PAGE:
Opening Call: The Australian share market is to open lower.
U.S. stocks ended lower on mixed economic data and the impact of the Delta variant. The 10-year Treasury note yield rose to 1.38%, compared with 1.33% on Thursday. The WSJ Dollar Index rose 0.32% to 87.77. U.S. oil futures declined but posted a fourth straight weekly gain. Gold futures fell a third straight session to lose more than 2% for the week.
Australia’s S&P/ASX 200 index closed 0.8% lower, as tumbling commodity stocks wiped out the last of the benchmark’s gains for the week. The materials sector suffered its heaviest one-day fall since May 2020, dropping 4.0% amid lower iron-ore prices. The energy sector fell 1.3%, paring strong gains from earlier in the week. The ASX 200 lost less than 0.1% for the week.
U.S. stocks fell and bond yields rose as fresh data on consumer sentiment was slightly below expectations, raising fresh questions about the pace of economic growth and the inflation outlook. The S&P 500 dropped 0.9%, pushing the index into the red for the week. The Nasdaq Composite Index also lost 0.9% and the Dow Jones Industrial Average declined 0.5%.
The moves in stocks and bonds show investors grappling with mixed economic data in the U.S. and China, the spread of the Covid-19 Delta variant and concerns about inflation. A report from the University of Michigan showed consumer sentiment subdued and about where it was in August, with inflation expectations still high.
Gold futures ended lower, with prices tallying a third consecutive session loss and a second weekly decline in a row, as the U.S. dollar strengthened ahead of the Federal Reserve’s policy meeting next week. Gold for December delivery declined by 0.3% to settle at $1,751.40 an ounce, following a 2.1% decline on Thursday.
Prices, based on the most active contract, logged their lowest settlement since Aug. 10, FactSet data show. “Gold had a bad week and its price action may be its way of front running an increasing likelihood that the relation trade is coming back to finish off 2021,” said Michael Armbruster, managing partner at Altavest.
Oil futures declined, pulling back from seven-week highs as crude production in the Gulf of Mexico makes a slow comeback from Hurricane Ida, but U.S. and global benchmark crude prices scored solid weekly gains for a fourth week in a row.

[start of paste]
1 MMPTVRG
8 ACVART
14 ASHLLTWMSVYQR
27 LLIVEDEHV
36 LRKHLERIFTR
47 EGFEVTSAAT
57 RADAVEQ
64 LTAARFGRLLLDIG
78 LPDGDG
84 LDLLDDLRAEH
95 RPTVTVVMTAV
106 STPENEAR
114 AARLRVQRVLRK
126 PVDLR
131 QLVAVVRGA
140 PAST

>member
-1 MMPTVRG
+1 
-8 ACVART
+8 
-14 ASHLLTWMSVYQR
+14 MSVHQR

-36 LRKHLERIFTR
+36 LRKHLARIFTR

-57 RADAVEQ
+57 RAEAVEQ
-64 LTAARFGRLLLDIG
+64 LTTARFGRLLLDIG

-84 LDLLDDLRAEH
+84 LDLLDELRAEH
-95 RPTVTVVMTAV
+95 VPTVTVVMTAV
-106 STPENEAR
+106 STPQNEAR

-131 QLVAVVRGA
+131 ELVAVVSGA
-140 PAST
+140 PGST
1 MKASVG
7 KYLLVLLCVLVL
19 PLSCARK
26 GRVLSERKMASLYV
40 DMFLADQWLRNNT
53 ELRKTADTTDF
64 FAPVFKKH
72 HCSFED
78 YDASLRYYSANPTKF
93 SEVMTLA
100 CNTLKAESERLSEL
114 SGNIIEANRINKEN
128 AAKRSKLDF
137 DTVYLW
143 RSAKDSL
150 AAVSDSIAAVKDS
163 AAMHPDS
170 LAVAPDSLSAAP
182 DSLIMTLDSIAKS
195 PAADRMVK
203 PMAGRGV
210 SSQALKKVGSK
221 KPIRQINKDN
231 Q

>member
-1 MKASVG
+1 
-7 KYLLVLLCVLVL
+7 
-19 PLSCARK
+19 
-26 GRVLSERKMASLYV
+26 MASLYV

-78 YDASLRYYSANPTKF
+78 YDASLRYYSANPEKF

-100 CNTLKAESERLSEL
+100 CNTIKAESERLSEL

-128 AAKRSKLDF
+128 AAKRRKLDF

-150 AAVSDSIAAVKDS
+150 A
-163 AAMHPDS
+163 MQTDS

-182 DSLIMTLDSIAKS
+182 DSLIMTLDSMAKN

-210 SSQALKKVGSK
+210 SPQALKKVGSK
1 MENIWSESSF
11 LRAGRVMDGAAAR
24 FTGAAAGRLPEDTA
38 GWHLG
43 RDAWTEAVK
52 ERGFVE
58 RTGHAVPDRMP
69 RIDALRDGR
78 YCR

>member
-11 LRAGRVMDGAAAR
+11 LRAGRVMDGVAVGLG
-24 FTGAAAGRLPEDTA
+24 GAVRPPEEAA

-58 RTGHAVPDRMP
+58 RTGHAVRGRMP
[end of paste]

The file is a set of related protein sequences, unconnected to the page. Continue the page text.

West Texas Intermediate crude for October delivery on the New York Mercantile Exchange settled at $71.97 a barrel. November Brent crude, the global benchmark, declined by 0.4% at $75.34 a barrel on ICE Futures Europe. “Crude oil production that was shut by Hurricane Ida continues to be restored, so refinery demand is being increasingly met from producers, trimming a bit the price premiums of previous days,” said Nishant Bhushan, oil markets analyst at Rystad Energy, in a daily note.
Major currencies were weaker against the US dollar in European and US trade. The Euro fell from highs near US$1.1786 to lows near US$1.1723 and was near US$1.1730 at the US close. The Aussie dollar eased from highs near US73.21 cents to lows near US72.60 cents and was near US72.65 cents at the US close. And the Japanese yen fell from 109.82 yen per US dollar to JPY110.07 and was near JPY109.95 at the US close.
European sharemarkets closed lower on Friday with the panEuropean Stoxx 600 index down by 0.9% and 1% for the week. The German Dax index lost 1% and the UK FTSE index slid 0.9%. Shares of mining giant Anglo American tumbled 8.1% after price target downgrades from both UBS and Morgan Stanley. In London trade, shares in Rio Tinto shed 3.6% and shares in BHP lost 4.8%.
Japan’s Nikkei Stock Average ended 0.6% higher, led by gains in shipping and tech stocks as hopes continue that a new ruling-party chief will introduce fresh fiscal stimulus and other policy measures to support the economy amid the pandemic.
Chinese stocks finished higher, as liquor makers and the pharma sector strengthened, offsetting losses by coal miners and steelmakers. Coal miners and steelmakers’ recent rallies lost steam, with Shaanxi Coal down 6.9%, China Coal Energy slipping 5.6% and Baoshan Iron & Steel declining 5.1%. The Shanghai Composite Index rose 0.2% but lost 2.4% for the week. The Shenzhen Composite Index gained 0.3% for the session, while the ChiNext Price Index was 2.1% higher.